Why October Is a Crucial Month for Seniors on Social Security

Why October Is A Crucial Month For Seniors On Social Security

Millions of retirees depend on Social Security as a crucial income source. That may especially hold true these days, given the way inflation is wreaking havoc on seniors’ budgets.

Meanwhile, each year, Social Security undergoes its share of changes, some of which can work to seniors’ advantage. And one such change that commonly gets announced in October could be essential to seniors’ financial stability come 2023.

A big announcement that seniors are eagerly awaiting

Each year, Social Security benefits are subject to a cost-of-living adjustment, or COLA, the purpose of which is to help seniors maintain their buying power in the face of inflation. This year, Social Security benefits rose 5.9% in response to inflation levels in late 2021. But seeing as how living costs have soared even more in 2022, it’s fair to assume that next year’s COLA will be even more substantial.

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However, seniors will need to wait until October to learn what their 2023 COLA will look like. Why so?

That COLA is based on third-quarter data from the Consumer Price Index for Urban Wage Earners and Clerical Workers (CPI-W). The CPI-W measures changes in a number of key goods and services on a year-over-year basis. Since COLAs are meant to help seniors keep up with inflation, it makes sense that they’d be pegged directly to an index that measures just that.

Of course, the problem with the CPI-W is that it doesn’t necessarily reflect costs specific to seniors. The price of gas, for example, is a big driver of movement within the CPI-W, but it’s something retirees may not spend as much money on as workers due to not having jobs to commute to. That’s why many advocates have proposed changing the way Social Security COLAs are calculated and using a more senior-specific index to land on those numbers.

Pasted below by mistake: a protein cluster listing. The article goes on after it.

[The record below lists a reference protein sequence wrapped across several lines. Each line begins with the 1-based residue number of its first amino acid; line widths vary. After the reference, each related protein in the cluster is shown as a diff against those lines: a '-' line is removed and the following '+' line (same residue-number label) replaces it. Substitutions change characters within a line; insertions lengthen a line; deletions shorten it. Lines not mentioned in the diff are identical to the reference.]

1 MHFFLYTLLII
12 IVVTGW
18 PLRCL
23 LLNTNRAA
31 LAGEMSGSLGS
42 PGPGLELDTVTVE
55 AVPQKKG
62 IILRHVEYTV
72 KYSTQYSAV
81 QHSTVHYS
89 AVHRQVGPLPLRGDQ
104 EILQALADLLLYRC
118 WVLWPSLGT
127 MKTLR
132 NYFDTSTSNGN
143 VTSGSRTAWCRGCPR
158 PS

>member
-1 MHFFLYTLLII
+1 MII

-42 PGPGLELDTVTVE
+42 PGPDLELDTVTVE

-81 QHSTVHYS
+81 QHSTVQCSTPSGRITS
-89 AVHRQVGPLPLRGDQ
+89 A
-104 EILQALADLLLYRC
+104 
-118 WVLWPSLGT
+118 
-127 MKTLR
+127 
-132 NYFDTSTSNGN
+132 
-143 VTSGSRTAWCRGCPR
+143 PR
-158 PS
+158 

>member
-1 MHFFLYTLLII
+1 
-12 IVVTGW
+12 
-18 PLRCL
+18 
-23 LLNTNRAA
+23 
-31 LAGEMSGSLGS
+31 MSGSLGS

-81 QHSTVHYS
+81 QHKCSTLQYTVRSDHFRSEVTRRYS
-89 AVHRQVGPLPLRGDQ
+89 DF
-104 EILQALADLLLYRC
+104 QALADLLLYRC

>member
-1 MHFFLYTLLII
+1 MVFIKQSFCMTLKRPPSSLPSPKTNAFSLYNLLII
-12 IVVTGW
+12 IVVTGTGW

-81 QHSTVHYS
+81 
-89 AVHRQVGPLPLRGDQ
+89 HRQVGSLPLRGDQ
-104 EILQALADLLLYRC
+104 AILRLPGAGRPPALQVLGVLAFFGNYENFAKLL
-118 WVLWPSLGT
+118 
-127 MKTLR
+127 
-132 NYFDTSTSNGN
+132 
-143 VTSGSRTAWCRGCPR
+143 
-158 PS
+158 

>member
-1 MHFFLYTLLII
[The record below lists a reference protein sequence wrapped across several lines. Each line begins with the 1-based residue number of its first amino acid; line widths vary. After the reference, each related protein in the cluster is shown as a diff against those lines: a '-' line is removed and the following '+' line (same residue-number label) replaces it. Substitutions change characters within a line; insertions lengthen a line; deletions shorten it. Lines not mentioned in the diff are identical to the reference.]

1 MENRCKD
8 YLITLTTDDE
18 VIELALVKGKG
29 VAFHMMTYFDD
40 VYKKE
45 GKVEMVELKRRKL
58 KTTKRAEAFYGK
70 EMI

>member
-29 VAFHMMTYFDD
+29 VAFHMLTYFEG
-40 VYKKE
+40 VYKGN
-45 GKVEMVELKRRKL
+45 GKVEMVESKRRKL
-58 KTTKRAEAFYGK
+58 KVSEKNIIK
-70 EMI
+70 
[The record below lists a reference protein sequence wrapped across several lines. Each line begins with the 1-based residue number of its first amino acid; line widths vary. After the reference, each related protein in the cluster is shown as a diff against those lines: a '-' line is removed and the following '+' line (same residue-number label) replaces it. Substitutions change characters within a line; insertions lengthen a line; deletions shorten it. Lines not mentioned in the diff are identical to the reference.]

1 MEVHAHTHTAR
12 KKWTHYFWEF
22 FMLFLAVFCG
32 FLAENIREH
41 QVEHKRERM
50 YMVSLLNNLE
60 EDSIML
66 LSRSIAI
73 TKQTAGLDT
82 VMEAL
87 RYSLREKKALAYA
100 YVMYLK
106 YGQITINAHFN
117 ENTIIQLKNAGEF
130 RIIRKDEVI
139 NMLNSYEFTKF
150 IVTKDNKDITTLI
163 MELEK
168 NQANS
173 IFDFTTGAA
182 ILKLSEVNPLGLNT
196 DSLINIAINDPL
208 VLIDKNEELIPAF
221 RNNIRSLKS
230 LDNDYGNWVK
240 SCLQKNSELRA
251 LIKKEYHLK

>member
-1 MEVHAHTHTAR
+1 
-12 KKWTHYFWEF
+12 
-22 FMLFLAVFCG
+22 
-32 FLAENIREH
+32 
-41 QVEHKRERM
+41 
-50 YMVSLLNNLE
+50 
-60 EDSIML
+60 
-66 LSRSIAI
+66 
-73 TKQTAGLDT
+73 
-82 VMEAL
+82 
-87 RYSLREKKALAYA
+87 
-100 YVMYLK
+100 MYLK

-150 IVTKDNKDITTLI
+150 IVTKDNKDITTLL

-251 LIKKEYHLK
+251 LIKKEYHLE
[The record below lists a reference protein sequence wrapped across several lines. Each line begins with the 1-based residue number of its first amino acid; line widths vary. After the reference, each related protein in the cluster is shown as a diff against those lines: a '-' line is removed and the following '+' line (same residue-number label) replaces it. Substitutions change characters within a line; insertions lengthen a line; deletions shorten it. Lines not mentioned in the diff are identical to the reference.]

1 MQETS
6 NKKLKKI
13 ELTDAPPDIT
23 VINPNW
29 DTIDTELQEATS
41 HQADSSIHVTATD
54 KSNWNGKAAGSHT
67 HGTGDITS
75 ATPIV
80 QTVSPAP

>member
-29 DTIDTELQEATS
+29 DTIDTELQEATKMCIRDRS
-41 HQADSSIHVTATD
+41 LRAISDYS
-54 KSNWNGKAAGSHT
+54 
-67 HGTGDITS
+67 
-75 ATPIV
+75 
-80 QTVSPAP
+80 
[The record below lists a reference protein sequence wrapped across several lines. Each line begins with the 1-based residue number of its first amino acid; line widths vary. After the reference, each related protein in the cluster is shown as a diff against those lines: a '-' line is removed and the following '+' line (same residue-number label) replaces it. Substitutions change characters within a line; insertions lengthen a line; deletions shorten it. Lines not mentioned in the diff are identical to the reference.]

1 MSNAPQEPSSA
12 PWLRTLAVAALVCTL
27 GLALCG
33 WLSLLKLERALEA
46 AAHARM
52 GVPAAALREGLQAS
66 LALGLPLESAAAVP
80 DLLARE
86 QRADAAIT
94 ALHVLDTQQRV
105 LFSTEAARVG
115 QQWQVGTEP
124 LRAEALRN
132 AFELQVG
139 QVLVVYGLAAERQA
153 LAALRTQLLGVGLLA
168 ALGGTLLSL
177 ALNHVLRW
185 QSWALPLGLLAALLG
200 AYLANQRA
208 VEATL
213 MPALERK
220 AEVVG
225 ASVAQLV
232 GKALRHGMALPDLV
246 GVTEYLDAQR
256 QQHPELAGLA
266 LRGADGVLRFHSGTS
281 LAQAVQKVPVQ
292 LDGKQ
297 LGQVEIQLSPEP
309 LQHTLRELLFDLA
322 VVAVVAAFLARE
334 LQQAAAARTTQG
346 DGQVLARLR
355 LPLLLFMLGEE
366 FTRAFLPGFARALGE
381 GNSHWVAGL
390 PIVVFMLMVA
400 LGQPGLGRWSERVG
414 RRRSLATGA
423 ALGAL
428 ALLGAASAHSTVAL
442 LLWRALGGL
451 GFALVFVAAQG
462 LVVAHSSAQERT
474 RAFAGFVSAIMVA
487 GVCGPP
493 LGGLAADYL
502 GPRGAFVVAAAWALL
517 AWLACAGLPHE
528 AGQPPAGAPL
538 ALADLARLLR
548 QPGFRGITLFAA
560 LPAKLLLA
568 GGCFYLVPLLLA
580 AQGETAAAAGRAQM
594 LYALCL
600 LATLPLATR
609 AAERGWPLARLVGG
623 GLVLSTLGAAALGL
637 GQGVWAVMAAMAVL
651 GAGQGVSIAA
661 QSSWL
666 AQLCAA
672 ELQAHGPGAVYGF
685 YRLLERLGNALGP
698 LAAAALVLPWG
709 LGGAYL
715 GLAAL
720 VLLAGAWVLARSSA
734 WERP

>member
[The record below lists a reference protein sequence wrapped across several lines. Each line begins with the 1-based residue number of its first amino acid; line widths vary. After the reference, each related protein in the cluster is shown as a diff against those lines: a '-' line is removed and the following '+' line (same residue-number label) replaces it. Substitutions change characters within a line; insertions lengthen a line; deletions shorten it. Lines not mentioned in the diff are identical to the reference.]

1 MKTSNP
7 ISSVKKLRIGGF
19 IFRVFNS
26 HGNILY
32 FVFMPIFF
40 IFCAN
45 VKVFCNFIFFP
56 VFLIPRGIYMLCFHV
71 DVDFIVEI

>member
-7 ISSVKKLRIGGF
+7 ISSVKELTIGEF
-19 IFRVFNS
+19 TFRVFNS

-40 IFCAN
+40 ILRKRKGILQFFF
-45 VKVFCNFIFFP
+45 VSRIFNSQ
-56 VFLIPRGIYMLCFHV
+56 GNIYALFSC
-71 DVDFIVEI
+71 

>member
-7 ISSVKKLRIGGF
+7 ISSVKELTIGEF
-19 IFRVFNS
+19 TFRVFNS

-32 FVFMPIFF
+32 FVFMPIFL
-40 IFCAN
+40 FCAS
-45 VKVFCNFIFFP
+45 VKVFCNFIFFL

But for now, the CPI-W is the tool of choice for determining COLAs, and data derived from it during the year’s third quarter is how next year’s COLA will be established. And since that data won’t be available until October, seniors will have to wait a while longer to see what sort of raise they’ll be getting in 2023.

Should seniors hope for a large COLA?

Many Social Security beneficiaries are hoping for a giant COLA in 2023. But while that’s understandable, large COLAs aren’t necessarily a good thing, because they’re indicative of the fact that living costs have gotten out of control.

If seniors wind up with a massive boost to their benefits in 2023, the best that raise will do is help them keep up with inflation. But it won’t help them outpace it or gain a notable amount of buying power. That’s why it’s always best to have income sources outside Social Security.

Some seniors have nest eggs to tap or pensions that pay them regularly. But those who don’t might struggle to make ends meet in the coming year — even if 2023’s COLA is by far the largest in decades.

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